The burden of infectious disease among inmates of and releasees from US correctional facilities, 1997

Am J Public Health. 2002 Nov;92(11):1789-94. doi: 10.2105/ajph.92.11.1789.


Objectives: This study developed national estimates of the burden of selected infectious diseases among correctional inmates and releases during 1997.

Methods: Data from surveys, surveillance, and other reports were synthesized to develop these estimates.

Results: During 1997, 20% to 26% of all people living with HIV in the United States, 29% to 43% of all those infected with the hepatitis C virus, and 40% of all those who had tuberculosis disease in that year passed through a correctional facility.

Conclusions: Correctional facilities are critical settings for the efficient delivery of prevention and treatment interventions for infectious diseases. Such interventions stand to benefit not only inmates, their families, and partners, but also the public health of the communities to which inmates return.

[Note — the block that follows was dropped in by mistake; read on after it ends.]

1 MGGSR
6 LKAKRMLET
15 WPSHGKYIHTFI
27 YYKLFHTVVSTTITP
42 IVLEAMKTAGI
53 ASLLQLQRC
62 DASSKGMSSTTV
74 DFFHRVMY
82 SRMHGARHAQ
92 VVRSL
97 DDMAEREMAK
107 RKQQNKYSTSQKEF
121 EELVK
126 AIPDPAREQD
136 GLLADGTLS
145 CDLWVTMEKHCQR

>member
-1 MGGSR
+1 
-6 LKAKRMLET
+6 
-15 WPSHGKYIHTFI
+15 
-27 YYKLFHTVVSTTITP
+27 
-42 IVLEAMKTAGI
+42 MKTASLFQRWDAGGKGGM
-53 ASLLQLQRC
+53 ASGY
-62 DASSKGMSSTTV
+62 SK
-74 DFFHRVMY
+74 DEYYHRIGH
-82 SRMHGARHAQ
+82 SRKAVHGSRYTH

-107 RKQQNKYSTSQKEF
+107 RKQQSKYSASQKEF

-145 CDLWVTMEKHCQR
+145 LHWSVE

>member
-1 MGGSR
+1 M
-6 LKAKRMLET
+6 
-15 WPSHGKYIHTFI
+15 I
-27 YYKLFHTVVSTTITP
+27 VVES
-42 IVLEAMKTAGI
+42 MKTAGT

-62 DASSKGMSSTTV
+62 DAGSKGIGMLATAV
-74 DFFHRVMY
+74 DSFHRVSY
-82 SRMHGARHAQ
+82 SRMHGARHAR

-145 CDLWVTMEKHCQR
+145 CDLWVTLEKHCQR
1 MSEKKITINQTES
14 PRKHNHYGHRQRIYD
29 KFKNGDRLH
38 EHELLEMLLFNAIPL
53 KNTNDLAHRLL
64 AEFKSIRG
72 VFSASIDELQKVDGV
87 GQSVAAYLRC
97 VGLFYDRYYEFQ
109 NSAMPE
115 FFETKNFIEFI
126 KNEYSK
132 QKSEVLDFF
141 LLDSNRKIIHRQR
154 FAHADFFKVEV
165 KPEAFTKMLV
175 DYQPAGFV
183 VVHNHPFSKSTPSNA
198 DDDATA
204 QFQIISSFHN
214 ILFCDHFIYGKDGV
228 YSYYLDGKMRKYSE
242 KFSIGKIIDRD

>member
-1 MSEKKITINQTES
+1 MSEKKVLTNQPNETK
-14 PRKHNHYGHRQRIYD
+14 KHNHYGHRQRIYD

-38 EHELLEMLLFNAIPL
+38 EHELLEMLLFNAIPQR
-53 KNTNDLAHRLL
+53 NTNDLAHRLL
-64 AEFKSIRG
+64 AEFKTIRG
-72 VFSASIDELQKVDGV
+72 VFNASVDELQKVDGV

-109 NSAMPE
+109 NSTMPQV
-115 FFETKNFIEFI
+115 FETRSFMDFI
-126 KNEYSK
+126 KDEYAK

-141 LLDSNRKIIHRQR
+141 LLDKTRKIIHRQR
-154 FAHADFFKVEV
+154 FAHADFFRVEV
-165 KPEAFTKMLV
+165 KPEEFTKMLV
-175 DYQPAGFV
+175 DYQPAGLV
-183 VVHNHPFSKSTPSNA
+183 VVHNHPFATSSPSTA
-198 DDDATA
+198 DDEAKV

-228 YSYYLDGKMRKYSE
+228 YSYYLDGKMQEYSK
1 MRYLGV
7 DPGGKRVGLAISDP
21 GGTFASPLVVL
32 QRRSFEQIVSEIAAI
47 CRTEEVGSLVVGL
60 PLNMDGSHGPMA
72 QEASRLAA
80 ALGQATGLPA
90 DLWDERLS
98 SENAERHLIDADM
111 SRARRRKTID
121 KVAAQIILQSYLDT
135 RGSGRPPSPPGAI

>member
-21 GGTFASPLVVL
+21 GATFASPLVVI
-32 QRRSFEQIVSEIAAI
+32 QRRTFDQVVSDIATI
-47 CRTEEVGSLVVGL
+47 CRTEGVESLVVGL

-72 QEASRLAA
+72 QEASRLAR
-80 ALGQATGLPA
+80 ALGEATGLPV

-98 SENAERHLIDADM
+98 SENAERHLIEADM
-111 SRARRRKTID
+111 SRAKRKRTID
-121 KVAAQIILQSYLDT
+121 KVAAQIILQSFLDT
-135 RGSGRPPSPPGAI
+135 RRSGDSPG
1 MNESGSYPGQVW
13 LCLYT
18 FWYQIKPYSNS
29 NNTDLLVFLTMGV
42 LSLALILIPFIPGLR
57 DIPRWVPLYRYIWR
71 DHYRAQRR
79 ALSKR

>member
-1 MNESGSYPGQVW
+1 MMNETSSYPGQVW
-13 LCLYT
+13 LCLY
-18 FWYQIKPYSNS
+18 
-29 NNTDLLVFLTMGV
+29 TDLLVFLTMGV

Publication types

  • Research Support, Non-U.S. Gov't
  • Research Support, U.S. Gov't, P.H.S.

MeSH terms

  • Acquired Immunodeficiency Syndrome / epidemiology
  • Adolescent
  • Adult
  • Communicable Disease Control
  • Communicable Diseases / classification
  • Communicable Diseases / epidemiology*
  • Cost of Illness*
  • Federal Government
  • Female
  • HIV Infections / epidemiology
  • Health Surveys
  • Hepatitis C / epidemiology
  • Humans
  • Local Government
  • Male
  • Middle Aged
  • Prevalence
  • Prisoners / statistics & numerical data*
  • Prisons / statistics & numerical data*
  • State Government
  • Tuberculosis / epidemiology
  • United States / epidemiology